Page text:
What are the Inheritance Rights of a Surviving Spouse?

A Surviving Spouse deals not only with the grief but also with the legal and financial responsibilities that come with the death of a husband or wife. It is important to be aware that the California Probate Code has protections for them and to assert that protection.

Knowing this is the first step to ensuring that a surviving spouse receives the property that is entitled to them by law. Here are 5 basic things you need to know about the inheritance rights of a surviving spouse.

In California, the surviving spouse is first in the line of succession

If your spouse dies, you are first in the line of inheritance and will assume ownership of the estate. If a decedent was not legally married at the time of death, any biological or legally adopted children, living parents, siblings and relatives are next in line to inherit the estate.

It’s worth noting that in California, the protections for legally married couples also apply to registered domestic partners.

California is a communal property state

This means that married couples have an equal but undivided claim to shared property which includes – real property, cash investments and other liquid assets acquired during the marriage including property acquired prior to and then shared during the marriage.

Community vs Separate Property

Community Property generally includes all property acquired while you were married, while Separate Property means property acquired prior to marriage. There are some exceptions however – gifts and inherited property of one spouse are separate property even if acquired during marriage.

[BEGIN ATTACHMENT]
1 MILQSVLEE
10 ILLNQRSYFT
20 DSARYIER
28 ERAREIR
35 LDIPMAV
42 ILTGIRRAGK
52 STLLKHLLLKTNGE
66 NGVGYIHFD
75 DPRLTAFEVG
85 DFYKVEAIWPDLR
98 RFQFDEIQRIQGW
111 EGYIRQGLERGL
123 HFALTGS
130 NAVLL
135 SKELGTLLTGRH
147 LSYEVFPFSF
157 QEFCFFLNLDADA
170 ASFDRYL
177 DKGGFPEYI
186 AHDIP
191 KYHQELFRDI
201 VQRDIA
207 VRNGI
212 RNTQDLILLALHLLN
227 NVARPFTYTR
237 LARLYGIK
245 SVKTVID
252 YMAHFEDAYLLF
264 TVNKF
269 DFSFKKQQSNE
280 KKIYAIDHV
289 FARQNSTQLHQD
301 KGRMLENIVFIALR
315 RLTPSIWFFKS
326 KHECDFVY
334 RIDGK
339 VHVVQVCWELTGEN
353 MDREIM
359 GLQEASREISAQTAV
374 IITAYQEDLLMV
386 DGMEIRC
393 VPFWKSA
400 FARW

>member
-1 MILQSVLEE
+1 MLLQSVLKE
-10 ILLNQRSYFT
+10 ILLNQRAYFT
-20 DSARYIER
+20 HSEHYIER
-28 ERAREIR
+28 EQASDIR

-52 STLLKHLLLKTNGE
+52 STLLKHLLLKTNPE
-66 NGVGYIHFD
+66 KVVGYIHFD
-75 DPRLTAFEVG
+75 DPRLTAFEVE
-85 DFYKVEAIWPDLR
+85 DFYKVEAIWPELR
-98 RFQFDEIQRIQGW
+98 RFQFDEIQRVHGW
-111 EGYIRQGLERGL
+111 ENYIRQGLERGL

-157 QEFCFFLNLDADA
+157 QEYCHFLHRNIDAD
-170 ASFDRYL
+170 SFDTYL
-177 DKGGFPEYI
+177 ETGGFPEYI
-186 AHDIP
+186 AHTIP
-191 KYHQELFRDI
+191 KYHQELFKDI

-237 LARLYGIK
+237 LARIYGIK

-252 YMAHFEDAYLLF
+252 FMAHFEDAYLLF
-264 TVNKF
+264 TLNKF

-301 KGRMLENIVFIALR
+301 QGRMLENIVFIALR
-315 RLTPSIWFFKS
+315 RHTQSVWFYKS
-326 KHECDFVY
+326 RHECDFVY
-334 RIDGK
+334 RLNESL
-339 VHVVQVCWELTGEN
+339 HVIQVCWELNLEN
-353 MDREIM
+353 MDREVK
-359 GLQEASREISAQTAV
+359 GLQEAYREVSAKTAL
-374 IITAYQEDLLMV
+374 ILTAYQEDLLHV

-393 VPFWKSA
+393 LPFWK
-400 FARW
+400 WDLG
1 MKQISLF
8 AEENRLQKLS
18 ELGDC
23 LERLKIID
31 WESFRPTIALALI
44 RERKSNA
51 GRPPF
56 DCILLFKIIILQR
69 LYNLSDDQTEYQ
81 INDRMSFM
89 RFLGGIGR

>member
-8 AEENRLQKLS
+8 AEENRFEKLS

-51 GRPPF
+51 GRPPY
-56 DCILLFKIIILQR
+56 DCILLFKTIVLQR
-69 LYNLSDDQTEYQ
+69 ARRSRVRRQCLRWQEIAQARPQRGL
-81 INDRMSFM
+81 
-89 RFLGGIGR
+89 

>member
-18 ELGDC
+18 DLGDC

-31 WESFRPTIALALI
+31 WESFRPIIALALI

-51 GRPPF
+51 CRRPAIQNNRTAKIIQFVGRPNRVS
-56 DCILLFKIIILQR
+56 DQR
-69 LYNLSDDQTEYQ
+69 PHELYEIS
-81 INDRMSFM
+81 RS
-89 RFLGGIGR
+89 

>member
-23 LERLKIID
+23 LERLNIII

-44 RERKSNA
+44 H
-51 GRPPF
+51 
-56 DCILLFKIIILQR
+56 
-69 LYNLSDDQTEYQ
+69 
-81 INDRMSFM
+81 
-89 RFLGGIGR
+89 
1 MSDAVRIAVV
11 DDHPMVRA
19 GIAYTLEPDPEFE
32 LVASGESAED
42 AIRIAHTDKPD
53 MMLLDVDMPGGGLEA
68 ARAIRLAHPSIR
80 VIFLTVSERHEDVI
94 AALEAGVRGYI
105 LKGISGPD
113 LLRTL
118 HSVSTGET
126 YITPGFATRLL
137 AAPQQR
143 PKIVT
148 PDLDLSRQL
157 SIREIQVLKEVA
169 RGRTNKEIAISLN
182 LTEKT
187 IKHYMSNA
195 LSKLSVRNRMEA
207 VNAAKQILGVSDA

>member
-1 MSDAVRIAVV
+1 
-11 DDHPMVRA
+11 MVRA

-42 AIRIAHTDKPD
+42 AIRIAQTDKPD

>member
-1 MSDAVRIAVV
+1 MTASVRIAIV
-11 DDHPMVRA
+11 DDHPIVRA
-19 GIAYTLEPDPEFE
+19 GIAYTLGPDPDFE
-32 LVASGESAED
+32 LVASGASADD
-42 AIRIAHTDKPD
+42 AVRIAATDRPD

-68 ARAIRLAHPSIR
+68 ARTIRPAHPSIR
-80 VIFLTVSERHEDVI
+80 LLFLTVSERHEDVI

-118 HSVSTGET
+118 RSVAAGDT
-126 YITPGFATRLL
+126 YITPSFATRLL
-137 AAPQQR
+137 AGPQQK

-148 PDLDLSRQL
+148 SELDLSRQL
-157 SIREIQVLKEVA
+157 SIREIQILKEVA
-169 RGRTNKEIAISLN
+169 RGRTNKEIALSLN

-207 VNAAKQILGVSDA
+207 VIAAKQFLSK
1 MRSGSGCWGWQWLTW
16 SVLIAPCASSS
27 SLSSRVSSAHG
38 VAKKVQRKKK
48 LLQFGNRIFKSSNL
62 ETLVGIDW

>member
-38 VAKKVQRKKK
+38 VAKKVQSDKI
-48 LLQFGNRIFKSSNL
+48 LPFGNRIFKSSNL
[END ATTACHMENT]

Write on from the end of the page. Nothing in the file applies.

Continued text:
The surviving spouse will inherit half of the Community Property

Many married couples consolidate their assets and don’t have any Separate Property. But in case they do, the surviving spouse will inherit all or a portion of it.

The size of their share of the Separate Property will largely depend on whether or not there are living parents, children, siblings, nieces or nephews. In which case, the surviving spouse will have to share the deceased’s separate property.

Legally separated but not yet divorced

If your spouse suddenly dies while you’re legally separated but not yet divorced – you will not be entitled to their property. It’s best to see an experienced family attorney if you are concerned about this area of the law.

Learn more about California Estate Planning and Inheritance

California has specific guidelines for passing property to loved ones. Consult our team at Crider Law to understand Intestate Succession Laws in California and how they will play into your estate planning.


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